Italy's 5-Star, PD talking again as Trump backs Conte's return as PM
ROME (Reuters) – U.S. President Donald Trump weighed into Italy’s political crisis on Tuesday, saying he hoped Giuseppe Conte would be reinstated as prime minister, as the climate improved in party talks to form a new government.
The role of Conte has been a sticking point in the negotiations between the 5-Star Movement, a member of the outgoing coalition, and the opposition Democratic Party (PD), which has been resisting his reappointment.
“Starting to look good for the highly respected Prime Minister of the Italian Republic, Giuseppi (sic) Conte,” Trump said on Twitter. “A very talented man who will hopefully remain Prime Minister.”
After setbacks early on Tuesday the roller-coaster talks between the anti-establishment 5-Star and the center-left PD appeared to be back on track later in the day, with upbeat comments from both sides prompting a strong market rally.
Italian 10-year bond yields fell to three-year lows and the spread between German Bunds narrowed to below 182 basis points, the tightest since May 2018.
Investors betting Italy can avoid a snap election are concerned that it would be won by Matteo Salvini’s hard-right League party, which would put the country on a collision course with the European Union over expansionary government spending.
The PD’s Senate leader Andrea Marcucci said as he entered a meeting of the party’s top brass in Rome that contacts with 5-Star had resumed and progress was being made.
5-Star responded that it welcomed signs from the PD that it had dropped its veto against Conte, and the PD’s Marcucci later announced that parliamentary leaders of the two parties would meet at 1600 GMT to try to hammer out their differences.
The PD and 5-Star are due to report back to President Sergio Mattarella on Wednesday, and if no deal is sealed by then he will name a caretaker government and call early elections.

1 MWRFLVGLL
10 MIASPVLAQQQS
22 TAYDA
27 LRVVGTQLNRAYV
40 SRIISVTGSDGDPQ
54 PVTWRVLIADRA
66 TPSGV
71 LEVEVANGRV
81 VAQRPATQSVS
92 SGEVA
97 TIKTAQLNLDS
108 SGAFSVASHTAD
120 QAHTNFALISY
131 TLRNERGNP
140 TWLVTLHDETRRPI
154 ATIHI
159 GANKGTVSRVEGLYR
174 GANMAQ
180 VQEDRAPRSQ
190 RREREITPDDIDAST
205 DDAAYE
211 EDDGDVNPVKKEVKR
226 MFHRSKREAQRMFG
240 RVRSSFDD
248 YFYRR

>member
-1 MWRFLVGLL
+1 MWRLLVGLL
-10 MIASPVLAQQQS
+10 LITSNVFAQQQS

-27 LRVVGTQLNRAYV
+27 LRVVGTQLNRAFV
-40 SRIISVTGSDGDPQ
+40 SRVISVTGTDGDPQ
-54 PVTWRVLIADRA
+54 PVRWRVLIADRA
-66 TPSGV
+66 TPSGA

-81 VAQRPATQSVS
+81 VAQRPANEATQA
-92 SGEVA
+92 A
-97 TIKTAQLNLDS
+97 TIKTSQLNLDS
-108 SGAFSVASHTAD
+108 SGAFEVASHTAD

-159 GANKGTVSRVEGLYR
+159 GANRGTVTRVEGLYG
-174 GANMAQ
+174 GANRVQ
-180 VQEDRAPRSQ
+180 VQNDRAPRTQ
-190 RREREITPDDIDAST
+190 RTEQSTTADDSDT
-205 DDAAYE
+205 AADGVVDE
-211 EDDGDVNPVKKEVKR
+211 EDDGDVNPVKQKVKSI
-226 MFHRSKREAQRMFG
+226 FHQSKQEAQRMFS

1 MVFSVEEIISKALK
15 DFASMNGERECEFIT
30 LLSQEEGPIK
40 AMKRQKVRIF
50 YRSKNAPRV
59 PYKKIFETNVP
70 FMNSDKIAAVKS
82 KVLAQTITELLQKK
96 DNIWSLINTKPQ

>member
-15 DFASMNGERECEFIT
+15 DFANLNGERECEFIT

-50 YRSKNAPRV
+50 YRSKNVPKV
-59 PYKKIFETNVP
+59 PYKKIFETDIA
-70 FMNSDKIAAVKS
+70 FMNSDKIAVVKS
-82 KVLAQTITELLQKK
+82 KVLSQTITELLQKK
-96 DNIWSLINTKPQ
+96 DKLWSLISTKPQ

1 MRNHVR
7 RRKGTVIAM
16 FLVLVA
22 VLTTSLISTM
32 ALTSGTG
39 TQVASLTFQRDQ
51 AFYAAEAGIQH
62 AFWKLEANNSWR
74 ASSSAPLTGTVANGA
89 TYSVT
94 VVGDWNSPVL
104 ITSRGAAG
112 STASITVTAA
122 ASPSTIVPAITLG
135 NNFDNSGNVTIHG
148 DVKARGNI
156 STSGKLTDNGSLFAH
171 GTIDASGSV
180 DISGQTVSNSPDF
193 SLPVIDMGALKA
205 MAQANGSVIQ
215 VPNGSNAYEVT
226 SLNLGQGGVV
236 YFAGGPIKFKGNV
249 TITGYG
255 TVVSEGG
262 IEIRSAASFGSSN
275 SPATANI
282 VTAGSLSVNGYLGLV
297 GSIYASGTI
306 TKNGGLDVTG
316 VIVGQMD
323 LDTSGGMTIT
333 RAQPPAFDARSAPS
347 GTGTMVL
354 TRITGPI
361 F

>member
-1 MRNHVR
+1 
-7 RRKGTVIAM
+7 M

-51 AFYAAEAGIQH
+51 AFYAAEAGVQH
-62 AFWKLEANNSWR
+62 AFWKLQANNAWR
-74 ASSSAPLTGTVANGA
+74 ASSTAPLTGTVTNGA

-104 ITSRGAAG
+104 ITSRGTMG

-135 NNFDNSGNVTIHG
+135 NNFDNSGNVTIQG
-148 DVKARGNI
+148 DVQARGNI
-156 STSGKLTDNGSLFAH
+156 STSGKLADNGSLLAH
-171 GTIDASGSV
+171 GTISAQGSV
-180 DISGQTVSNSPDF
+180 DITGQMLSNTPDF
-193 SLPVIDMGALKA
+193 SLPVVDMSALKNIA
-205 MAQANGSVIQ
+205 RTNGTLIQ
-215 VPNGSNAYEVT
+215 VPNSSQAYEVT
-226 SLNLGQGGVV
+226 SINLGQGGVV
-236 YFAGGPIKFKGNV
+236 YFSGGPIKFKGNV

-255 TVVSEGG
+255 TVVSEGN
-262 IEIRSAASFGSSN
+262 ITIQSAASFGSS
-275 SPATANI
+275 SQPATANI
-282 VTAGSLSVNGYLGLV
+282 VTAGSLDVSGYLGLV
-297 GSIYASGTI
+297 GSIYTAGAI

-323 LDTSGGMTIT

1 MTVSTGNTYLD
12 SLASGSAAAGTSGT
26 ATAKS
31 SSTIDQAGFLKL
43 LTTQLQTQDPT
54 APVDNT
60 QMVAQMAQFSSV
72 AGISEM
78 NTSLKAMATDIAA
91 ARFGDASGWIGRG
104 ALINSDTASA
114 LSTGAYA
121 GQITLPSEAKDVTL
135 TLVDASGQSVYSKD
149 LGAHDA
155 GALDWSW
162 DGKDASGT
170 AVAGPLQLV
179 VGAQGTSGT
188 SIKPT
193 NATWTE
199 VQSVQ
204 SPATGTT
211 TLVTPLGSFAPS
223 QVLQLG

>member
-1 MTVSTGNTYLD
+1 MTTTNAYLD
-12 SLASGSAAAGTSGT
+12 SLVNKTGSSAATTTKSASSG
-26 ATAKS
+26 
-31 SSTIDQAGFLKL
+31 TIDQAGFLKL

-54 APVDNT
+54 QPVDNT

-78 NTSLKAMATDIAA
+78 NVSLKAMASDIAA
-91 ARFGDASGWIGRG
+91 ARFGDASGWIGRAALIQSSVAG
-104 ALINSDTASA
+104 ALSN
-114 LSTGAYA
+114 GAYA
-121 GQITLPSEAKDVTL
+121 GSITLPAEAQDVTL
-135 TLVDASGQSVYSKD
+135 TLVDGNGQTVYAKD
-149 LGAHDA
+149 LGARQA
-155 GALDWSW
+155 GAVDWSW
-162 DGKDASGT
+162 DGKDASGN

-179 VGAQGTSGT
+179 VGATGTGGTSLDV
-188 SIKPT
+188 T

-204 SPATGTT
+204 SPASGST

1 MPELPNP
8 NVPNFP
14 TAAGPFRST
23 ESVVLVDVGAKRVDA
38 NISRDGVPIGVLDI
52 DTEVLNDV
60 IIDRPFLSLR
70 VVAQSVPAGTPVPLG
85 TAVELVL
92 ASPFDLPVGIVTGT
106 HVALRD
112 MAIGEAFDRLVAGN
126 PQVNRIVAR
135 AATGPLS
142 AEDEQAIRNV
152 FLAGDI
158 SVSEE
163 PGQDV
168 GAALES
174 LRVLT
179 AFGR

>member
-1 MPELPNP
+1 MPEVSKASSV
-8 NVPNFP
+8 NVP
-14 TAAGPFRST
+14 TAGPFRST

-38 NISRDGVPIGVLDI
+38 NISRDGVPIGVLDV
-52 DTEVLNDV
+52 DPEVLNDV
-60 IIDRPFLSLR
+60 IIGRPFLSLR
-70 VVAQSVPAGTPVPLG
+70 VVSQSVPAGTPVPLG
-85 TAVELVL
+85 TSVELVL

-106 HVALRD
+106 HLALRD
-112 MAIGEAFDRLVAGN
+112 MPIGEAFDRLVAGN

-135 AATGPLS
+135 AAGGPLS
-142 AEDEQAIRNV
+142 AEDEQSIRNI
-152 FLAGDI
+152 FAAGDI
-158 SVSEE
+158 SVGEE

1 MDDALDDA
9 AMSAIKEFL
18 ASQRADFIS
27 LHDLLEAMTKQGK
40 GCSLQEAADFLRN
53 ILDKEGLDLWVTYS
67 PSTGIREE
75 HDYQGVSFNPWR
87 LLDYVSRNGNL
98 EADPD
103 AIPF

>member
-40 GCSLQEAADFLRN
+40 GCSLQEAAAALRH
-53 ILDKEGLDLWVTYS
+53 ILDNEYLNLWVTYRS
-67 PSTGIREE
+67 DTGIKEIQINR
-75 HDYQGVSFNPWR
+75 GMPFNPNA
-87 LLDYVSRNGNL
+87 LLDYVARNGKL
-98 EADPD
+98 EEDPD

FIGHT OVER JOBS
Conte, who belongs to no party but is close to 5-Star, resigned last week after League chief Salvini declared his 14-month coalition with 5-Star was dead, seeking to trigger elections and capitalize on his surging popularity.
The move has not gone to plan, as 5-Star and the PD seek to form a coalition of their own, pushing the League into opposition.
Earlier on Tuesday the PD/5-Star talks seemed to have run into trouble, with the two sides fighting over key jobs as well as being at loggerheads over Conte’s role.
The PD accused 5-Star of undermining the formation of a new cabinet by demanding the interior ministry for its leader, Luigi Di Maio. 5-Star denied this, and the parties canceled a scheduled meeting.
Despite the later upbeat comments, tensions remain and the situation is fluid and hard to predict.
The PD says Di Maio is insisting on keeping the role of deputy prime minister that he held in the outgoing government, something it considers unacceptable if Conte is to stay on as premier.
It remains to be seen if the exchanges are merely tactics to secure the upper hand in negotiations over cabinet jobs, or whether they have the potential to scupper a deal between the two parties which have always been bitter adversaries.
The picture is complicated by deep internal divisions in both parties, each one split between leadership factions that want a deal and others that would prefer to risk an election.
Di Maio will meet with all the 5-Star lawmakers at 17:00 GMT. The great majority is in favor of an accord with the PD rather than a snap election which would probably see many of them lose their seats less than 18 months into this parliament.
Meanwhile Salvini continues to demand elections, and is likely to be disappointed by Trump’s endorsement of Conte, especially as the populist League chief has always expressed his admiration for the U.S. president.
Opinion polls suggest the League has lost 3-7 percentage points since collapsing the government, though it remains easily the most popular party, followed by the PD and 5-Star.
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